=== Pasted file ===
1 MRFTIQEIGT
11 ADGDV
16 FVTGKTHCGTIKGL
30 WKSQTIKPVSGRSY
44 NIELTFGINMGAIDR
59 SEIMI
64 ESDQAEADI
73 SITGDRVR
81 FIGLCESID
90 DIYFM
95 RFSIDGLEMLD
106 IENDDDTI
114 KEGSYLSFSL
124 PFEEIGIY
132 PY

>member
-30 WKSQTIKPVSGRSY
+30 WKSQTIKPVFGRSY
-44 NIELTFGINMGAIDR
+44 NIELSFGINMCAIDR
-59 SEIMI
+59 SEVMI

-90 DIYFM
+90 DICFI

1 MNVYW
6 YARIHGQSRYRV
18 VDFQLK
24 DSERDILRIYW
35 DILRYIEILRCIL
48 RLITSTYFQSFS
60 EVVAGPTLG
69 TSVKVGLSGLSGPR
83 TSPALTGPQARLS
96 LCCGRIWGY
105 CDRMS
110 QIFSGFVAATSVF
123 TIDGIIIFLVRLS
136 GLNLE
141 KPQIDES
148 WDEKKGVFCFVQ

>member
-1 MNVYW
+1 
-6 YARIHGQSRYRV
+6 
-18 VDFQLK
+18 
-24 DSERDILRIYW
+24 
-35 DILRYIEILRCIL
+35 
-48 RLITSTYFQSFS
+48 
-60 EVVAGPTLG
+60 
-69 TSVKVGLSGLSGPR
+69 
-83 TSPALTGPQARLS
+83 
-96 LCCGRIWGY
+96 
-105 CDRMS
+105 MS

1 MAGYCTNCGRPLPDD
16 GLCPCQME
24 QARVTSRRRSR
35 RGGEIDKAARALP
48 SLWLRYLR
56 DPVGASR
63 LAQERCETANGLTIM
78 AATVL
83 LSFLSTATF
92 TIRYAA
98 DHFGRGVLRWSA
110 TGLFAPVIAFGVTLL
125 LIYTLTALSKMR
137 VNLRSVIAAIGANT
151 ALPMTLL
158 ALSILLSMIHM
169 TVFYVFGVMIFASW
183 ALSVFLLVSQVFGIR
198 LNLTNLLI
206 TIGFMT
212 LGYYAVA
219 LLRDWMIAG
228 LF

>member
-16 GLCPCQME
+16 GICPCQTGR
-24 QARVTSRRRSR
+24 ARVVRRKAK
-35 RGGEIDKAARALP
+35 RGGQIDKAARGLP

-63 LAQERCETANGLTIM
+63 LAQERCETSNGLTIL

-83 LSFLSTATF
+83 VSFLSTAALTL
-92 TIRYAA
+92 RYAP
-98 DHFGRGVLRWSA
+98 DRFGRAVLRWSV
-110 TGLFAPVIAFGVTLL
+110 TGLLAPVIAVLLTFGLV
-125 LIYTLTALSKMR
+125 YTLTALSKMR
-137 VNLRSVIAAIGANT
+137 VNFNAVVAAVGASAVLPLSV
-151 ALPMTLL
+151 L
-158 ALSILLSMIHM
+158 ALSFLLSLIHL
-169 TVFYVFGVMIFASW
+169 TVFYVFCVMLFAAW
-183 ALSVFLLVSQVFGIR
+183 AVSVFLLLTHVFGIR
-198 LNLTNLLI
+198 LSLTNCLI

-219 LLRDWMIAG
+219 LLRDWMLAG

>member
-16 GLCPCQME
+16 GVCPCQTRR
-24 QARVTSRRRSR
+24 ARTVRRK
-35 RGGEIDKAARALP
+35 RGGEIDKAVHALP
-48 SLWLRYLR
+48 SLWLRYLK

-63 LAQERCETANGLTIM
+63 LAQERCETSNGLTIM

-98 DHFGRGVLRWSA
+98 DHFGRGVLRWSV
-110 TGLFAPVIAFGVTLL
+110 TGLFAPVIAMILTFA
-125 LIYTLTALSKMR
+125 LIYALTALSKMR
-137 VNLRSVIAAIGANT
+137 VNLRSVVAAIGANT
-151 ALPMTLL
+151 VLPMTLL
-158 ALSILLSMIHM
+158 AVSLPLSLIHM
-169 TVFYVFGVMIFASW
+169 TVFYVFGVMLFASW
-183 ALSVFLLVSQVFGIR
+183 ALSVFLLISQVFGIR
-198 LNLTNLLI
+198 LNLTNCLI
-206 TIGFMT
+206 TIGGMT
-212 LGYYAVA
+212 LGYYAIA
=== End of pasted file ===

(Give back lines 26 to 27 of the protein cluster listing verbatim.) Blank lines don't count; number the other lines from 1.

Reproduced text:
6 YARIHGQSRYRV
18 VDFQLK